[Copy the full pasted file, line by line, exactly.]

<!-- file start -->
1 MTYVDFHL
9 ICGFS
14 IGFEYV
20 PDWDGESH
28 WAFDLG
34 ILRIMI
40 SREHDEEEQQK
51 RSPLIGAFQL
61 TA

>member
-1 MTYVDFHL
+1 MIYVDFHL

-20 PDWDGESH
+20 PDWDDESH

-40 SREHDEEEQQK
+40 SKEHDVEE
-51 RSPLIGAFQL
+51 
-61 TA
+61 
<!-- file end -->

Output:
1 MTYVDFHL
9 ICGFS
14 IGFEYV
20 PDWDGESH
28 WAFDLG
34 ILRIMI
40 SREHDEEEQQK
51 RSPLIGAFQL
61 TA

>member
-1 MTYVDFHL
+1 MIYVDFHL

-20 PDWDGESH
+20 PDWDDESH

-40 SREHDEEEQQK
+40 SKEHDVEE
-51 RSPLIGAFQL
+51 
-61 TA
+61 